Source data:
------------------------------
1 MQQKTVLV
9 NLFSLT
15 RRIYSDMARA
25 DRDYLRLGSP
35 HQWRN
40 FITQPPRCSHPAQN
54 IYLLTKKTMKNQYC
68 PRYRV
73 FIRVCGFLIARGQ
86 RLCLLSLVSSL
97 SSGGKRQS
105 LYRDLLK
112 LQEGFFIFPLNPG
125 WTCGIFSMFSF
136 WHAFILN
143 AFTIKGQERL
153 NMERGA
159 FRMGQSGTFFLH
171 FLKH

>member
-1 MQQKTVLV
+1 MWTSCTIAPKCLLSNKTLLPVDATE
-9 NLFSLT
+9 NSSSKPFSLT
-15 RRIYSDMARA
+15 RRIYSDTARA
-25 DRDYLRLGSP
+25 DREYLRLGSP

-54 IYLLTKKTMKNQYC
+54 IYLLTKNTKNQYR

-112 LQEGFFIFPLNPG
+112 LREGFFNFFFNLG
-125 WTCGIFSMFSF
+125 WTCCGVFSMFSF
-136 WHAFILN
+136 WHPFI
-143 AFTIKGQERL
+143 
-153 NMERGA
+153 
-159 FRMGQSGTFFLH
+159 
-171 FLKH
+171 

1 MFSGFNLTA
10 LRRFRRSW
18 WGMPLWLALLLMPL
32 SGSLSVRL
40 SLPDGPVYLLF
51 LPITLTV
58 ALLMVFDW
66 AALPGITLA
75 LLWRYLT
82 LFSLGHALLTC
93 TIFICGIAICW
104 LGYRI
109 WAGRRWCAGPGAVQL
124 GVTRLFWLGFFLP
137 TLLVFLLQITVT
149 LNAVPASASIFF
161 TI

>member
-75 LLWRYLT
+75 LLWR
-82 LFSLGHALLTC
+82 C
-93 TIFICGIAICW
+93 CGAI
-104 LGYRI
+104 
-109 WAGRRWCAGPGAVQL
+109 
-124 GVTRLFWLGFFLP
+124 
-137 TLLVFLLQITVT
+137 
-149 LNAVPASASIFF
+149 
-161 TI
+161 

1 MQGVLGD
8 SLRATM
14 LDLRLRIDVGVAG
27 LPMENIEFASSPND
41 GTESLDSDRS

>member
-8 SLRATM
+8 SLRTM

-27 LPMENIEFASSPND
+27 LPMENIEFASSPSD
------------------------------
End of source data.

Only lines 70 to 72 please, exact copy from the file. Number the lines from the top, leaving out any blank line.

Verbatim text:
+104 
-109 WAGRRWCAGPGAVQL
+109 